The role of chest radiograph (CXR) among children with community-acquired pneumonia is controversial. We aimed to assess if there is association between a specific etiology and radiologically confirmed pneumonia.
This was a prospective cross-sectional study. Based on report of respiratory complaints and fever/difficulty breathing plus the detection of pulmonary infiltrate/pleural effusion on the CXR taken upon admission read by the pediatrician on duty, children <5-year-old hospitalized with community-acquired pneumonia were enrolled. On admission, clinical data and biological samples were collected to investigate 19 etiological agents (11 viruses and 8 bacteria). CXR taken upon admission was independently read by a pediatric radiologist blinded to clinical data.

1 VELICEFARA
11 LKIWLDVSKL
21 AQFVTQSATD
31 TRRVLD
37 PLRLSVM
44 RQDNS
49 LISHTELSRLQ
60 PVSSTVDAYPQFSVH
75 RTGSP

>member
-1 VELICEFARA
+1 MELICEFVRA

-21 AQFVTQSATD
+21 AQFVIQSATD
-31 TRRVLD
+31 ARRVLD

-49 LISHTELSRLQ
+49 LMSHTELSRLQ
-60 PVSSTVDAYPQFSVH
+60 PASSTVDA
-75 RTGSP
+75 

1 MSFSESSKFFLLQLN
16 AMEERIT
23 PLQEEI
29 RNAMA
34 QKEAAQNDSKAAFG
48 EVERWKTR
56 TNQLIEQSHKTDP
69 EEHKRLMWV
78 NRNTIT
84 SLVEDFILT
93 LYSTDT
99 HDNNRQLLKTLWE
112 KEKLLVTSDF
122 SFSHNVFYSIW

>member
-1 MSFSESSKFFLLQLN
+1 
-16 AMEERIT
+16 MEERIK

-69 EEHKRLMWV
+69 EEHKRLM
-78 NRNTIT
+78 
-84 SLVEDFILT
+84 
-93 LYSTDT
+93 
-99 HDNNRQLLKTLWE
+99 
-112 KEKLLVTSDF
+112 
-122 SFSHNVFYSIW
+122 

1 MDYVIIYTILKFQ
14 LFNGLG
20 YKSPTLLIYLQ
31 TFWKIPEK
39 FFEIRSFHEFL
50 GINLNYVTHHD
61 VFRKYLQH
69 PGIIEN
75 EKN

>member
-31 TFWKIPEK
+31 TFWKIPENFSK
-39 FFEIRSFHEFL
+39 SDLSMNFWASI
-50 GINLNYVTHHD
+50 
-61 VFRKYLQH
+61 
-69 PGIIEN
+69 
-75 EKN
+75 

The study group comprised 209 cases with evaluated CXR and establishment of a probable etiology. Radiologically confirmed pneumonia, normal CXR and other radiographic diagnoses were described for 165 (79.0%), 36 (17.2%) and 8 (3.8%) patients, respectively. Viral infection was significantly more common among patients without radiologically confirmed pneumonia (68.2% vs. 47.9%; P
= 0.02), particularly among those with normal CXR (66.7% vs. 47.9%; P
= 0.04) when compared with patients with radiologically confirmed pneumonia. Bacterial infection was more frequent among cases with radiologically confirmed pneumonia (52.1% vs. 31.8%; P
= 0.02). Likewise, pneumococcal infection was more frequently detected among children with radiologically confirmed pneumonia in regard to children with normal CXR (24.2% vs. 8.3%; P
= 0.04). Sensitivity (95% confidence interval) of radiologically confirmed pneumonia for pneumococcal infection was 93% (80–98%), and negative predictive value (95% confidence interval) of normal CXR for pneumococcal infection was 92% (77–98%).
Bacterial infection, especially pneumococcal one, is associated with radiologically confirmed pneumonia.